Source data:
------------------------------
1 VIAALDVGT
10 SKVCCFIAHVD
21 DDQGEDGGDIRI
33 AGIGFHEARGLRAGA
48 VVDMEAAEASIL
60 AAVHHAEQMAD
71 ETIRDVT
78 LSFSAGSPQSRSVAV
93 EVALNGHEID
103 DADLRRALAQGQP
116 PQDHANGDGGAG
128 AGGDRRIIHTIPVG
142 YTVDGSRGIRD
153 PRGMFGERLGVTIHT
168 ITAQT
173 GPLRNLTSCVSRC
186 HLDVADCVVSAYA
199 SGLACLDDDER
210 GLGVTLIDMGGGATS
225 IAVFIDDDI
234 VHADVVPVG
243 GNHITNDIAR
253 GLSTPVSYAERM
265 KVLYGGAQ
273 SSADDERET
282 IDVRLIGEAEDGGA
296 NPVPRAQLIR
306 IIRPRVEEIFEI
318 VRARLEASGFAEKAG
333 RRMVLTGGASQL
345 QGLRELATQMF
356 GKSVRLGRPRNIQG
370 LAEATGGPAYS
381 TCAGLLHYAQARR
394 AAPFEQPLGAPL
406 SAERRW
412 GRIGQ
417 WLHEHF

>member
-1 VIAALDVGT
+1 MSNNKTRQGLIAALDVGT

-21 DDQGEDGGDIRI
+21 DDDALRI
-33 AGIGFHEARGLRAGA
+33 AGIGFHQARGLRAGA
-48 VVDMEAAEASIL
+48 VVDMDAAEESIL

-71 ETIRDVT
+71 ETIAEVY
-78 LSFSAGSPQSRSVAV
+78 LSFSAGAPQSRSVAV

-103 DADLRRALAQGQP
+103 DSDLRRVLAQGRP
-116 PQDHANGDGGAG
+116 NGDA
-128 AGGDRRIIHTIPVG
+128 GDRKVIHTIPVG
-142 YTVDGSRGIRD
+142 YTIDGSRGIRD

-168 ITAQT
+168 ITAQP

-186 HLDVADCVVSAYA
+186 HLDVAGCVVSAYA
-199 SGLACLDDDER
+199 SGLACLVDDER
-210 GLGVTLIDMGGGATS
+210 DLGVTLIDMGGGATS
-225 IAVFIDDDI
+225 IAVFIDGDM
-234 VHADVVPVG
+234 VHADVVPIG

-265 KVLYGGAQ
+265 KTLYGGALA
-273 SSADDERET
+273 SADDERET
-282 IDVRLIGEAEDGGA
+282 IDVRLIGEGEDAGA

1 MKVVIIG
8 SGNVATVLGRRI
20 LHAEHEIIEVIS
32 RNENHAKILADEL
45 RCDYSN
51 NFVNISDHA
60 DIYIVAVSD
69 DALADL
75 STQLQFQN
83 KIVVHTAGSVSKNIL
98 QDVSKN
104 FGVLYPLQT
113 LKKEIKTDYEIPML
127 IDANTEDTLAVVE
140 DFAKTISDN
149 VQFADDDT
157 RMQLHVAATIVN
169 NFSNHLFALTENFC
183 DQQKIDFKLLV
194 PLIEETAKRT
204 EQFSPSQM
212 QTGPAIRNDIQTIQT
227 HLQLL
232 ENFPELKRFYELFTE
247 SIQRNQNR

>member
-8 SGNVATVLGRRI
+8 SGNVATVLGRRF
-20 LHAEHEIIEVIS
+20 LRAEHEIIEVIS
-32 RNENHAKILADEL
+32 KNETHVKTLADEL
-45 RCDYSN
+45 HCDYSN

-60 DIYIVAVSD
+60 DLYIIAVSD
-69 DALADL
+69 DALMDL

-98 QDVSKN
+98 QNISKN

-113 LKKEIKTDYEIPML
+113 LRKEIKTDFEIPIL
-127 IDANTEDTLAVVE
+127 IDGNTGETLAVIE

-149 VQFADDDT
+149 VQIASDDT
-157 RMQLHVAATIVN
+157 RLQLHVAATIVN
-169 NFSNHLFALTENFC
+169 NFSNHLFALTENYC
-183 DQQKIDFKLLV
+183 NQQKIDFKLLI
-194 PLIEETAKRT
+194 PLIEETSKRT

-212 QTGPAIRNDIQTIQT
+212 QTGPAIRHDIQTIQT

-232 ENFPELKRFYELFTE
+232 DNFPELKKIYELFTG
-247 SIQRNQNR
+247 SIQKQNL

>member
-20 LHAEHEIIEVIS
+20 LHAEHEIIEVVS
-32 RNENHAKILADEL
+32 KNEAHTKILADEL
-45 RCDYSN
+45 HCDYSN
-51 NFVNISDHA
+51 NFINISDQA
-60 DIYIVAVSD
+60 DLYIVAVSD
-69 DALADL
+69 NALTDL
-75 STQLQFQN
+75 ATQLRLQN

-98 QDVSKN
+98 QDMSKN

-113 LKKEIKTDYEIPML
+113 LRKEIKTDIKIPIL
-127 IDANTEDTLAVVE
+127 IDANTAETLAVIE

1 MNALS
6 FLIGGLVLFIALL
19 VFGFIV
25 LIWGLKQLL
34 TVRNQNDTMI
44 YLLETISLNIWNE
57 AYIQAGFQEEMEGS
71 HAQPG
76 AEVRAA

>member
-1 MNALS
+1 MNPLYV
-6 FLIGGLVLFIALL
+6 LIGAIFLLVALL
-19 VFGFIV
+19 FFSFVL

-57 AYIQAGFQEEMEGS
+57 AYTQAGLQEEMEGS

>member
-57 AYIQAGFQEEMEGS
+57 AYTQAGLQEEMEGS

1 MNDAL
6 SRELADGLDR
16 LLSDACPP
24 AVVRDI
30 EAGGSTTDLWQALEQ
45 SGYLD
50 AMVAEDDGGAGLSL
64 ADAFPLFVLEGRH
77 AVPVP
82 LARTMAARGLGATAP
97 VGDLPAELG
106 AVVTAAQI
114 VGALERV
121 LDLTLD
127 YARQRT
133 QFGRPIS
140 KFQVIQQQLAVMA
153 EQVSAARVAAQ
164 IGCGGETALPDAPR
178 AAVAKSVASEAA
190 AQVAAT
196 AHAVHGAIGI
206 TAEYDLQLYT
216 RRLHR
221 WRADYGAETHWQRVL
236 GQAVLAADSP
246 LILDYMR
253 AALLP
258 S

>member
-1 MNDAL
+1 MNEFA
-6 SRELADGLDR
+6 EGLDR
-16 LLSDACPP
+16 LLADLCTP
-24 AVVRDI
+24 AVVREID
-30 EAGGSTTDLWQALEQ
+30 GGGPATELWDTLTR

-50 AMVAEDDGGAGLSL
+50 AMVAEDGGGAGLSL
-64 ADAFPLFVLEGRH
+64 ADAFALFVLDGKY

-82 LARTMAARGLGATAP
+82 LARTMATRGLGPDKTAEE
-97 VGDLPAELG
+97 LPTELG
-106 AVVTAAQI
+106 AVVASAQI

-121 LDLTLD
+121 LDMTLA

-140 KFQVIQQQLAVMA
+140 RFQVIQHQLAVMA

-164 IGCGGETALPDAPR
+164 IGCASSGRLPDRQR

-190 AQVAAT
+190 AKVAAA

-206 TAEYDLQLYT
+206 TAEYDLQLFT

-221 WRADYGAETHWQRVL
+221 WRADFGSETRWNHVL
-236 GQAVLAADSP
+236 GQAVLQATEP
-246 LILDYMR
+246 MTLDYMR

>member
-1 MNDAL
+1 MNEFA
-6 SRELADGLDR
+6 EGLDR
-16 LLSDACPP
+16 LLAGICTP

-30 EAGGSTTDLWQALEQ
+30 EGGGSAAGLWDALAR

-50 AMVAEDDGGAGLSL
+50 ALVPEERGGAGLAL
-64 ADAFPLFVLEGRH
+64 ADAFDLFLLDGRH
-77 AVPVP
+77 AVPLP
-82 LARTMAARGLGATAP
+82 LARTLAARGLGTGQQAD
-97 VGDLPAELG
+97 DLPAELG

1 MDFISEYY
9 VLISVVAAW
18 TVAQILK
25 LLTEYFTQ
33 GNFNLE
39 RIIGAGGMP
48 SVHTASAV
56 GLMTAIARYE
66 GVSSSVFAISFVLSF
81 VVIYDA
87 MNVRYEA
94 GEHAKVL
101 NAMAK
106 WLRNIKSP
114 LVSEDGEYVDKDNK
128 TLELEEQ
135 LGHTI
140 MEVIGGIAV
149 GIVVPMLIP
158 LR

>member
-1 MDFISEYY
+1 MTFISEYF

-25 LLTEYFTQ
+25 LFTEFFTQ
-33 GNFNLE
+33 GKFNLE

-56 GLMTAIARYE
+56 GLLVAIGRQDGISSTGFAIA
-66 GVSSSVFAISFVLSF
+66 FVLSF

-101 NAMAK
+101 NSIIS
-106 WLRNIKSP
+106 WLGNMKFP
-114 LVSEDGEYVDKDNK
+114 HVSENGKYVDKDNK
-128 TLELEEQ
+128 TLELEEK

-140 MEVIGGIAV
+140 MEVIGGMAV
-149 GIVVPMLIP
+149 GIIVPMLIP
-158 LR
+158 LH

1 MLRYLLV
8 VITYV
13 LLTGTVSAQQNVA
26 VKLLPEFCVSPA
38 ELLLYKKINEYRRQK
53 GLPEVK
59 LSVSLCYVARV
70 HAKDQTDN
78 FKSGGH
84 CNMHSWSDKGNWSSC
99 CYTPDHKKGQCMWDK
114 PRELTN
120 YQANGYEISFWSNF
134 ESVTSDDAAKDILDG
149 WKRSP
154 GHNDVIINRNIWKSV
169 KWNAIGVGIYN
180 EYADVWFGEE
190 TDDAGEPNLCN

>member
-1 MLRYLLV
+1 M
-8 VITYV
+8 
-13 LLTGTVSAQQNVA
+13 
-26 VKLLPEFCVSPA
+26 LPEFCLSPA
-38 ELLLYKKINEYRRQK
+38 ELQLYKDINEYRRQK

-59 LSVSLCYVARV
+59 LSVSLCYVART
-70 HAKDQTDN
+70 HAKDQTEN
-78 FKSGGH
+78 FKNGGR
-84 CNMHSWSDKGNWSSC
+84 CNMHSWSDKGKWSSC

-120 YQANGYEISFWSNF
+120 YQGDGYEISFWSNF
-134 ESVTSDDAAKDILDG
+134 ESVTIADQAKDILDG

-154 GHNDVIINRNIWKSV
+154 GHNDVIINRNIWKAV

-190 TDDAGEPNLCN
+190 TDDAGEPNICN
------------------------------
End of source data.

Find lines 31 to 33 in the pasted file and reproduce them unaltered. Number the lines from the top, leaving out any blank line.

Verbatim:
345 QGLRELATQMF
356 GKSVRLGRPRNIQG
370 LAEATGGPAYS